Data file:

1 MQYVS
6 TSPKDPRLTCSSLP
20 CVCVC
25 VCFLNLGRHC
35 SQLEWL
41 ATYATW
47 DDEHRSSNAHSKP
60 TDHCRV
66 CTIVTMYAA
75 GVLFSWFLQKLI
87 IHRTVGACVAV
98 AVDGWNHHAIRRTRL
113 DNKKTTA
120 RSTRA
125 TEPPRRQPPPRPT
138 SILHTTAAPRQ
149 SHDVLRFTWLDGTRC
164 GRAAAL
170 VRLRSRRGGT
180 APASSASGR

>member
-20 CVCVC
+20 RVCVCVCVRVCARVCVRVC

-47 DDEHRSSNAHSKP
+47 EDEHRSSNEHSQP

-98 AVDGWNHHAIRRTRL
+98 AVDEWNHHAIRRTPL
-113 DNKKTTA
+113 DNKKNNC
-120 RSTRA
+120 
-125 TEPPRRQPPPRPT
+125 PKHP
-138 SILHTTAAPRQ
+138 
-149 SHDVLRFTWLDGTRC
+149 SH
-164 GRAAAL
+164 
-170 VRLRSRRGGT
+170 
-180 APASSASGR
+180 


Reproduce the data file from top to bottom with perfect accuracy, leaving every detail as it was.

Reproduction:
1 MQYVS
6 TSPKDPRLTCSSLP
20 CVCVC
25 VCFLNLGRHC
35 SQLEWL
41 ATYATW
47 DDEHRSSNAHSKP
60 TDHCRV
66 CTIVTMYAA
75 GVLFSWFLQKLI
87 IHRTVGACVAV
98 AVDGWNHHAIRRTRL
113 DNKKTTA
120 RSTRA
125 TEPPRRQPPPRPT
138 SILHTTAAPRQ
149 SHDVLRFTWLDGTRC
164 GRAAAL
170 VRLRSRRGGT
180 APASSASGR

>member
-20 CVCVC
+20 RVCVCVCVRVCARVCVRVC

-47 DDEHRSSNAHSKP
+47 EDEHRSSNEHSQP

-98 AVDGWNHHAIRRTRL
+98 AVDEWNHHAIRRTPL
-113 DNKKTTA
+113 DNKKNNC
-120 RSTRA
+120 
-125 TEPPRRQPPPRPT
+125 PKHP
-138 SILHTTAAPRQ
+138 
-149 SHDVLRFTWLDGTRC
+149 SH
-164 GRAAAL
+164 
-170 VRLRSRRGGT
+170 
-180 APASSASGR
+180 